A man, woman and kids posing for a photo smiling
Mohammed Saad and his family have been displaced in Aden for three years. Photo: Bassam Saleh/CARE.

“I’ve been in living in this camp for three years,” says 52-year-old Mohammed Saad, who left his home in Al Hodeidah governorate and sought refuge with his family in the Saudi camp in Aden. “All families here suffer from the uncovered and unclean water wells. However, we endured walking long distances to fetch water from these wells. People used to struggle to find clean water, and children and women became weak from fetching water. Even donkeys would often die after one year of fetching water. Sewage swamps and garbage scattered around our tents were a big hazard for our health,” he adds.

A group of men in yellow vests and helmets
Workers build a water distribution point in the Saudi IDPs camp in Dar-Sad district in Aden governorate. Photo: Bassam Saleh/CARE

In 2021, CARE intervened in the Dar-Sad district of Aden governorate to provide emergency life-saving water, sanitation, and hygiene (WASH) assistance to vulnerable displaced and host communities. The intervention aims to save lives, prevent disease spread and improve the living conditions of targeted communities. Through the intervention, 3,332 people living in three IDPs camps and the surrounding areas benefited from the improved water supply. Furthermore, 58,403 people benefited from hygiene awareness activities and the provision of basic hygiene items.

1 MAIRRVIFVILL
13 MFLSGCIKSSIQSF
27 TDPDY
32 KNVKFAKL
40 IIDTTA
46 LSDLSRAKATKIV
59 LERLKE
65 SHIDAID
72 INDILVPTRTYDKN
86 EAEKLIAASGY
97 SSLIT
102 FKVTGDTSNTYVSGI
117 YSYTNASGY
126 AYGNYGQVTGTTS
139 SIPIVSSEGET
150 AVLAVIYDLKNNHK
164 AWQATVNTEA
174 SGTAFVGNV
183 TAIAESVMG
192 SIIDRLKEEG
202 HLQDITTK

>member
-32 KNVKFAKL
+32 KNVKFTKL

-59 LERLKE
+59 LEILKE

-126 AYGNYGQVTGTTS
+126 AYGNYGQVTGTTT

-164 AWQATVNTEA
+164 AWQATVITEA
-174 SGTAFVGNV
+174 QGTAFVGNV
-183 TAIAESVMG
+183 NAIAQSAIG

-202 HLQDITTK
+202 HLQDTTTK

A group of people working on a construction site
Through the intervention, the water well near Othman camp was rehabilitated and a solar water pumping system was installed to ensure that IDPs can access clean safe water. Photo: Bassam Saleh/CARE.

“We’ve completed the rehabilitation of two water wells as part of the intervention,” says Mohammed Shakeel, 32 and CARE’s WASH Field Officer and Engineer. “The rehabilitation work included building pumping rooms as well as installing water tanks and solar panel systems.”

“It’s inspiring to see how the rehabilitation work can shift the lives of the displaced people,” he says. “For instance, the establishment of water distribution points in Othman camp frees children and women from walking long distances away from the camp in order to get water. Also, the installation of a solar pumping system in Ammar bin Yasir camp and Saudi camp eliminates the need to use generators that run on expensive fuel, which raise water prices and pollute the environment.”